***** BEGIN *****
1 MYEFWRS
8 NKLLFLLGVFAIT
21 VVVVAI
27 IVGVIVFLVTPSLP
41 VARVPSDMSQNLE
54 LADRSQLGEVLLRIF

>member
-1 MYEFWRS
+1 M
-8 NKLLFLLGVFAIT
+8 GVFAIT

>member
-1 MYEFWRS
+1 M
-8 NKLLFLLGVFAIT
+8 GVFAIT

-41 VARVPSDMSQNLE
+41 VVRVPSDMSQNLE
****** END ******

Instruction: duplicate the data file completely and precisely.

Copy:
1 MYEFWRS
8 NKLLFLLGVFAIT
21 VVVVAI
27 IVGVIVFLVTPSLP
41 VARVPSDMSQNLE
54 LADRSQLGEVLLRIF

>member
-1 MYEFWRS
+1 M
-8 NKLLFLLGVFAIT
+8 GVFAIT

>member
-1 MYEFWRS
+1 M
-8 NKLLFLLGVFAIT
+8 GVFAIT

-41 VARVPSDMSQNLE
+41 VVRVPSDMSQNLE